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Everything posted by Corbab

  1. You should focus on building a strong aerobic base. Go on long runs, bike rides, swim, anything that gets your heart pumping; you should be working for about 40-60 minutes, at a comfortable pace (don't go all out and quit halfway through). Like Malenfant said, your legs are the main power source for rowing. Do some squat jumps, box jumps, and hill sprints to get your quads ready for the punishment. Also, make sure you're working your core, as the entire force of your legs is transferred through your back, and you won't go anywhere if you're flopping around in the boat like a noodle.
  2. I am completely in on this. I've logged about 700km since January, but 4000km is some good motivation to get me on the erg more.
  3. I love it. Their Nutrition section is pretty solid, too. A little bit CW, but good basic info.
  4. I had a pair of Skullcandy earbuds (Fixd, I think) that worked pretty well. They had a bit of a hook on them so they sat well in your ear, and the sound was good. I think they were $40.
  5. Eat Move Improve has been running a handstand clinic of sorts for the past few weeks. I'm following it very loosely, but there are some good tips that helped me get started.
  6. Pretty sure canola oil isn't paleo...
  7. I figured on that much. Should I change my training (cut out Starting Strength?) with this in mind? I don't want to lose a ton of strength, and I know I can gain it back at a lower weight.
  8. I never thought I'd be saying this, but I need to lose weight. I'm 6'2", 200lb, 10-15%bf (tape-measured), so I'm not exactly overweight, but in order to be competitive as a rower, I need to be around 185. For the mathematically lazy, I need to lose 20 pounds. I'm eating paleo, lifting heavy 2x weekly, sprinting 2-3x weekly, and doing ~1hr steady state cardio 5x weekly, which I plan on increasing. My estimated calorie expenditure is 4,000kcal/day, and I'm aiming for 3,500 to start. I read Lyle McDonald's series on cutting while training, and used eatthismuch.com to rough in my meals. Am I missi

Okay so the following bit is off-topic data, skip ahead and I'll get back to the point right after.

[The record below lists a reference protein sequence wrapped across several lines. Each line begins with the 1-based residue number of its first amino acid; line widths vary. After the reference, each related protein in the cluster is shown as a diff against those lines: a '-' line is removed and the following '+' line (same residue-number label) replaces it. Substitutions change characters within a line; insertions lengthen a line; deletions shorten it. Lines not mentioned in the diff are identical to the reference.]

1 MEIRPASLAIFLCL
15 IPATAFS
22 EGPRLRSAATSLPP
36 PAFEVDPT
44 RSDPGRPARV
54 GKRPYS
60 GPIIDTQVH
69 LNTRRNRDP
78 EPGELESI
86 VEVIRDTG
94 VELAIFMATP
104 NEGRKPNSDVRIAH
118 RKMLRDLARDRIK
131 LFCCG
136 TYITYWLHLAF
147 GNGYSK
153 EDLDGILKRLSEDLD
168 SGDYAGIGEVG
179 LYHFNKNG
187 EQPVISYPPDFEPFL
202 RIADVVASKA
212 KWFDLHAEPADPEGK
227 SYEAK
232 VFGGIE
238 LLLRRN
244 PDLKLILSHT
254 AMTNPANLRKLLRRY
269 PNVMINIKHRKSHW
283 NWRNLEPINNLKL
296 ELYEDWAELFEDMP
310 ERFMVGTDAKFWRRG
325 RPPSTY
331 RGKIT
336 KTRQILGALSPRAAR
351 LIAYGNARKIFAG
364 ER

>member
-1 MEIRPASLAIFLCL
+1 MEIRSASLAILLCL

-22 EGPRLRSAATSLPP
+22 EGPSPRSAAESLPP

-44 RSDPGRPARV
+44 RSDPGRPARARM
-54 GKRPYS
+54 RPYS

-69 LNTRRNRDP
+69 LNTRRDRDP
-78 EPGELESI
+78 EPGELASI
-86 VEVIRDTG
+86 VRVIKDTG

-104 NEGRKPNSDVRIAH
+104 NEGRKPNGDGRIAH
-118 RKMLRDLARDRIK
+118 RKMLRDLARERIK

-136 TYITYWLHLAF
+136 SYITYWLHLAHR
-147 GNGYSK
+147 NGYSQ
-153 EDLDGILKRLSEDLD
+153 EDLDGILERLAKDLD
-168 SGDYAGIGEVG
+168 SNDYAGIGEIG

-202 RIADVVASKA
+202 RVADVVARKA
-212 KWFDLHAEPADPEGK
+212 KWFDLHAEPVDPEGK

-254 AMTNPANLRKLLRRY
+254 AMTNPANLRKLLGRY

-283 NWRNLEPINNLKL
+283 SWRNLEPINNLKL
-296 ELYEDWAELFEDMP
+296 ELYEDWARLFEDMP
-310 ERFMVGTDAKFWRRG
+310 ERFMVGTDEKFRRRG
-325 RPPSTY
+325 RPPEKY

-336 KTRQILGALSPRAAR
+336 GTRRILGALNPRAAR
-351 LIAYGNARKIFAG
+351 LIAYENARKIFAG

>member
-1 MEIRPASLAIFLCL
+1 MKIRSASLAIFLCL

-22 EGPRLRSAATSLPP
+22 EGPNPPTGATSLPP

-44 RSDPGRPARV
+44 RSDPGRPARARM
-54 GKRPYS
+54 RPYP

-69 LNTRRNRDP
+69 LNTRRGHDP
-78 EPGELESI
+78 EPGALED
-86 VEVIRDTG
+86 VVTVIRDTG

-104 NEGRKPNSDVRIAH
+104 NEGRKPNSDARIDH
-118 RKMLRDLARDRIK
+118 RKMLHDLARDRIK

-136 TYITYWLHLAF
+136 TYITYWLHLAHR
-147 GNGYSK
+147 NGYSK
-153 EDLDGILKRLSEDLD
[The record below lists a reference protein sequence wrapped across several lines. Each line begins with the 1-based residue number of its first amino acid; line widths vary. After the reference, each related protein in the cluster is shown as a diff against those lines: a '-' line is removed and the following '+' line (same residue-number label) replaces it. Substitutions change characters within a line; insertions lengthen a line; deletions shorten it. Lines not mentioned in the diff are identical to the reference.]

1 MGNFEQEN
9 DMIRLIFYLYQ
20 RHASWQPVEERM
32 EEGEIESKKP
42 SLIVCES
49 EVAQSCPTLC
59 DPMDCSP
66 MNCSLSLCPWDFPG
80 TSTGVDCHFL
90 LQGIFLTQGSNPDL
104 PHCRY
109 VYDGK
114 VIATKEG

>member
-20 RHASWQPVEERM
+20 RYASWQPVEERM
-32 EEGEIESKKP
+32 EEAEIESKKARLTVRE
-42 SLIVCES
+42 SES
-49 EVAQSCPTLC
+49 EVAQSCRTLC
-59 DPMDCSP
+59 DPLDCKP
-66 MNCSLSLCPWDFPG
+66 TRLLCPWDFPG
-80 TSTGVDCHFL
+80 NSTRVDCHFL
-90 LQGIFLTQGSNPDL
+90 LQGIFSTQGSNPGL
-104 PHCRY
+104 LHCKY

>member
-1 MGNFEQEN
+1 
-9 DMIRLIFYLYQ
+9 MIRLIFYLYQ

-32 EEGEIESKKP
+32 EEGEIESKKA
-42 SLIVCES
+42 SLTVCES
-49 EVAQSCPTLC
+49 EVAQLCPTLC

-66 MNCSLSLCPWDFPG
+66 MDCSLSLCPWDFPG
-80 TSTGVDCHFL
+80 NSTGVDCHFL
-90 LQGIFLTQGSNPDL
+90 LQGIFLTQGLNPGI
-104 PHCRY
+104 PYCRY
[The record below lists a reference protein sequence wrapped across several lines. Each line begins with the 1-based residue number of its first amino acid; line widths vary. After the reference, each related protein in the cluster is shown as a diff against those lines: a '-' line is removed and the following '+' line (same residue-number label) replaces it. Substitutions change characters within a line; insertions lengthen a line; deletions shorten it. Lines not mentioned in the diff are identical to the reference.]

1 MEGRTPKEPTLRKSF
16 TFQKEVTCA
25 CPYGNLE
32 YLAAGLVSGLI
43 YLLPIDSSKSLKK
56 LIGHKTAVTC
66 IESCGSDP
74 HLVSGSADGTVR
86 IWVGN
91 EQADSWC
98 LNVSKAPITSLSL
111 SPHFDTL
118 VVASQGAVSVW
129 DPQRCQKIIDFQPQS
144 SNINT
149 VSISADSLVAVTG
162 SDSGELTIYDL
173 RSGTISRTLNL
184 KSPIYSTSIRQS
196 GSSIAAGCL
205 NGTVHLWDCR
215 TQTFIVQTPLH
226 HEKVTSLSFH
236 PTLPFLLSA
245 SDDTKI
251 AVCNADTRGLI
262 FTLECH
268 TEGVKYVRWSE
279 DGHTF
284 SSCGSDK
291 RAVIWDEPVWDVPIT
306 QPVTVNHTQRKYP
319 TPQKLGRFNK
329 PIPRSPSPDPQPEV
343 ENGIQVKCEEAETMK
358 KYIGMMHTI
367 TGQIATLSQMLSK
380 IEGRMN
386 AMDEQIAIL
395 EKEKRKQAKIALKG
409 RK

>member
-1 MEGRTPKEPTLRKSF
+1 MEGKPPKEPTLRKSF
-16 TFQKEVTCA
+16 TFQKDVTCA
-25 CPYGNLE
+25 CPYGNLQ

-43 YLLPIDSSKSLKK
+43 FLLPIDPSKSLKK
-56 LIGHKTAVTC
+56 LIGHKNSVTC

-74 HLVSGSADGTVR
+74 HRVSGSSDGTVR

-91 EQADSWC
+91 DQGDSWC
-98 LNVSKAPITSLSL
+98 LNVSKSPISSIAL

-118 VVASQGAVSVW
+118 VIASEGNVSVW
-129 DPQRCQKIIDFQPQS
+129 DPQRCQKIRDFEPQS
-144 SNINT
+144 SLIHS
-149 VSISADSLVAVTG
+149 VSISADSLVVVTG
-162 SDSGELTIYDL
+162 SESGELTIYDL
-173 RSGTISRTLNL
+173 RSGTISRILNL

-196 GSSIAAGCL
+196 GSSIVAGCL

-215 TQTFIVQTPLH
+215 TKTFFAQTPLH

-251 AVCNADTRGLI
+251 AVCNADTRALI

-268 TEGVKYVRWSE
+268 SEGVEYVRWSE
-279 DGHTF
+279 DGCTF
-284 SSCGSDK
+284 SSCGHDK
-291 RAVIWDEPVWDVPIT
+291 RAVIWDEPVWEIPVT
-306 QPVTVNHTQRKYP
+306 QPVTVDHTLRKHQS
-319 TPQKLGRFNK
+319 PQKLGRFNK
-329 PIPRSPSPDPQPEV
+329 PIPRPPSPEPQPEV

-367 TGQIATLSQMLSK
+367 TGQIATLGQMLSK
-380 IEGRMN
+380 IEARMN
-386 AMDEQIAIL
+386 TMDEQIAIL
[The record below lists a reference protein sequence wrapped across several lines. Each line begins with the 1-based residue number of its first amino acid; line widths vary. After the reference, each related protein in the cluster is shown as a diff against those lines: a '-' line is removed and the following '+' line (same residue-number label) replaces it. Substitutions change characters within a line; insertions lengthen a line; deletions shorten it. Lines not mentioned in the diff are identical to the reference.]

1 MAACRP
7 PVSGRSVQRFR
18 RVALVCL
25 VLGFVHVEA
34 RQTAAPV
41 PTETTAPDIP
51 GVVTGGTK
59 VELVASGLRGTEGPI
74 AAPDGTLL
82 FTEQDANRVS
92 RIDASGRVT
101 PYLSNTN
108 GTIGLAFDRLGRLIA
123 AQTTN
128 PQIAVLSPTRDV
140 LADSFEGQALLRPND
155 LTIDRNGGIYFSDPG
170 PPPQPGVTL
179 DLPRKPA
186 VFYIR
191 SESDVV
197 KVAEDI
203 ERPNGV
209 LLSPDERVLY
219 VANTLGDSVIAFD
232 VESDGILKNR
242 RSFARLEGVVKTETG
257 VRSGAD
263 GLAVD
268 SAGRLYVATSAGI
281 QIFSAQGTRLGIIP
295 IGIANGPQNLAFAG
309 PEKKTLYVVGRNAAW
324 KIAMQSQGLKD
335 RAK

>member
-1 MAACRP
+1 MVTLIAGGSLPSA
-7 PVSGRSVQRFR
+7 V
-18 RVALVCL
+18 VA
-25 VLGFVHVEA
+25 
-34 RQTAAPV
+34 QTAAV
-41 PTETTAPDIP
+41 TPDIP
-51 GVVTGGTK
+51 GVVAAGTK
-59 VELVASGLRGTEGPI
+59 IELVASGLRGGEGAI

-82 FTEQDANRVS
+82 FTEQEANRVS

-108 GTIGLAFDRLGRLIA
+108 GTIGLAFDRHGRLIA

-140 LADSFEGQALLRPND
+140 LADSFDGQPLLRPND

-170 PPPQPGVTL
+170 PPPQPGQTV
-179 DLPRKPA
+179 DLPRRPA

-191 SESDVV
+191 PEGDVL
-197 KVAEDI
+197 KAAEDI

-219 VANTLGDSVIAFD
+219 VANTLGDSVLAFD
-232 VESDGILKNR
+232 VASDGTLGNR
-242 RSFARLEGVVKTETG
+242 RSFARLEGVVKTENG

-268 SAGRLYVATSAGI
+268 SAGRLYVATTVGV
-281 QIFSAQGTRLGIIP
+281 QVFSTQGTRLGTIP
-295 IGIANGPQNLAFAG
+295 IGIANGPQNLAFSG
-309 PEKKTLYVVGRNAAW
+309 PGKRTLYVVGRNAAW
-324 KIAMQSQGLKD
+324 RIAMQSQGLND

9. I have a ridiculous amount of extra time lately, all of which has gone into training. I just joined a real gym (for the first time ever) and they have all the equipment I could ever ask for, including kettlebells. My primary training focus is rowing (I want to gain some serious speed and become recruitable for college). Now I'm doing: 40-80 min steady-state cardio, 5x/week Starting Strength, 2x/week (might push it to three) interval sprints, 4-5x/week bodyweight circuits 3x/week (might lower number/replace) I know kettlebells are good for the posterior chain, which can always use more work, a
  10. I have head-to-toe Under Armour for rowing when it gets into mid-October (which equals 45-50º days around here). It's been rained on, splashed, and soaked completely through, and I stay nice and warm regardless. It's kinda touch to justify at $40/piece, but it's 100% worth it. Also, the new "Fitted" Cold Gear works a lot better than the old skin-tight stuff.
  11. I think the Baoding balls (at least some) are specially weighted and designed for the exercise. I have a set that I pick up on occasion, but I haven't used them regularly enough to notie any benefits. If you're worried about wasting money, I'd look at some other options first.
  12. I liken crap food to smoking—it may be appealing in the moment, but you know damn well that the long-term consequences (or even the immediate post-consumption ones) far outweigh any benefits. Once you've been eating healthy for long enough, even the "good" foods no longer have any appeal—until then, it's just about telling yourself it isn't worth it. Still, you'll slip occasionally. Everybody does. The first thing is to just stop eating the junk (duh). Don't under-eat to try and make up for anything—you'll recover much faster working out at 100%. Make sure to hydrate, and make some ginger or p